I really am not an expert (see my other posts on TA for proof) but I am someone who is passionate about this who wants it to succeed but but I fear for its survival. I’ll have a loaf; you know a bread loaf. Can’t go wrong with that, can you?

  4. Alasdair

    Amazing!!! Just amazing!

    Let’s outsource everything as the figures provided by industry say this and this. Bonkers.

    First we had the PTG which manufacturers picked up a nice share of £70m, now we have pathfinders where again, manufacturers can provide sound business cases for outsourced delivery and bags of cash. Whilst the actual trailblazers in these types of delivery (North Yorkshire and Birmingham come to mind)have yet to identify any significant savings or any savings and a failure of take up for Telehealth in particular.

  5. Alasdair

    I do hope that any of these contracts with external providers are based on payment by results / outcomes and not cost of boxes / service.

  6. Cathy

    [quote]I have a feeling that they are doing so in the hope that the Great British public will help them to develop their tender specification so that they can achieve a high quality service without lining the pockets of the private sector. Read more: https://www.telecareaware.com/index.php/3millionlives-worcester-pathfinder-issues-business-case-uk#comments%5B/quote%5D
    The business case was created on 1 October 2012 – there is no evidence of consultation with the public in the version log.

    There are still legal issues to address around charging which gives rise to installation risk – surely this needs to be addressed before tender? and we know how long “legal” can deliberate over things

    Then there is this little gem regarding how to fund all this – (my underlining):
    [quote]option b. Risk sharing with strategic partner – this will determined following procurement. Initial conversations with major providers indicate their willingness to bear the financial risk in return for a large scale deployment. They clearly have confidence that the benefits are there and can be measured.

    Option c. 3millionlives pathfinder site funding – WCC is currently in talks with The Department of Health over the funding of the provision of a fully managed service for 10,000 referrals. The announcement by Jeremy Hunt refers to “no upfront costs”.

    Option d. [u]Social finance funding – this is not considered to be a viable option at present, due to the uncertainty of benefits for telehealth[/u].

    This detailed business case has been written on the assumption that we are undertaking procurement based on option b, but we are still discussing the opportunities available under option c.[/quote]
    I was under the impression that 3ML had no funds to dish out … and we are going ahead with this even though there is uncertainty as to the benefits of telehealth? which also appears to contradict Option b’s statement!

    and finally this:
    [quote]June 2013: Contract award (The timescales above will only be met if the Programme Board will sign off and agree the tender document, evaluation framework, draft contract etc by end of February).[/quote]
    Doesn’t sound much to me like there is going to be the public helping to develop any of this. These are incredibly tight timescales for the public sector and with a project team and board of this size.

  7. Steve Hards, Editor

    @Cathy – small point – by ‘Great British public’ perhaps Jo meant Telecare Aware readers. Certainly, you have all been doing a good job of kicking it apart and exposing the flaws so far!

    Perhaps it is also worth remembering (if organisations are thinking of charging telehealth users) that the NHS cannot charge for providing equipment and neither can councils in England and Wales if the equipment costs less than £1,000.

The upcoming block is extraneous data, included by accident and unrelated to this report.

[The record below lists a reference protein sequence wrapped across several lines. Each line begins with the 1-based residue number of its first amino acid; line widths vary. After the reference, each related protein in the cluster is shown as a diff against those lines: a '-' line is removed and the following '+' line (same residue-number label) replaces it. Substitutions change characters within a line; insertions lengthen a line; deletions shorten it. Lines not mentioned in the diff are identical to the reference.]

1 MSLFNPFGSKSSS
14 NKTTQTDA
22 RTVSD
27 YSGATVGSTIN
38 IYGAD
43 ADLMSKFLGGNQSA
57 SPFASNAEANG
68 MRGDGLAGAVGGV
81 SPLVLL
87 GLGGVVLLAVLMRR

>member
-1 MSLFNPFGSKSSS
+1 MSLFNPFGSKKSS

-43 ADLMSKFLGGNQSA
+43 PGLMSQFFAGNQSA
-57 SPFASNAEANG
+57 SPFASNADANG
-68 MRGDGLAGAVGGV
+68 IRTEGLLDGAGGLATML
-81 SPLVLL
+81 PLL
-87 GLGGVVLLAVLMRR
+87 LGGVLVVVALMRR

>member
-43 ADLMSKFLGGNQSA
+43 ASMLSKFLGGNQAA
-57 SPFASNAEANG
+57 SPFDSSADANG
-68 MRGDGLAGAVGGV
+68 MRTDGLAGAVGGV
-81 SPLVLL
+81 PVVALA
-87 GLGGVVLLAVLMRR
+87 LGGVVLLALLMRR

8. Cathy

    @Steve – they do clearly state that telehealth will be provided free of charge.

    BUT the installation risk is around the phone line and whether the householder already has one – so since their telehealth has already been defined as connected to a dispersed alarm system this is a problem for both telecare and telehealth. If telehelath is free does that mean the NHS are expected to stump up for the landline installing etc too?

    Whilst it is not widespread there is a small but determined minority of people who refuse to have a phone line installed just to receive community alarm services. Where an authority is stating that the telewhatever support is by policy the preferred option they need to know how they will deal with this situation to comply with policy and deliver their services.

    As UNATTR points out restricting services to landline linked is a big part of this problem but many local authorities cannot get their collective heads round that. What if the mobile service isn’t maintained (topped up etc)? well that is easily addressed by acquiring informed consent on the part of the service user/patient that they understand their responsibility in that respect.

    Another example of how ‘we’ do not work in partnership with people but deliver things to them.

  9. Alasdair

    Question Steve and Everybody,

    Can any one tell me what the cost of a telehealth system is???? Are there costs for just buying 1 off the shelf or does it depend on how many you buy? Is there an average cost taking account of all those available in the market?

    As Cathy says, the timelines / involvements needed and scale as well as financials are more than 50 shades of grey :-)

  10. UNATTR

    If you are referring to the Community Care (Delayed Discharges etc) Act (Qualifying Services) (England) Regulations 2003 then it is community equipment and minor adaptations under £1000, Steve. The definition of Community Equipment ‘means a qualifying service(1) which consists of the provision of an aid, or a minor adaptation to property, for the purposes of assisting with nursing at home or aiding daily living; and, for the purposes of this paragraph, an adaptation is “minor” if the cost of making the adaptation is £1000 or less’.

    If you include the service behind Telehealth (currently around £70 per month per patient; see Worcester BC above) and add the equipment on you can get it to above £1000 easily.

  11. Steve Hards, Editor

    @UNATTR Yes, that’s exactly what I was referring to :-) The intention was to level the playing field for smaller equipment provision between the NHS which couldn’t charge and councils, which, at the time, could. Fortuitously, ‘community equipment’ is defined as a service, and not kit alone.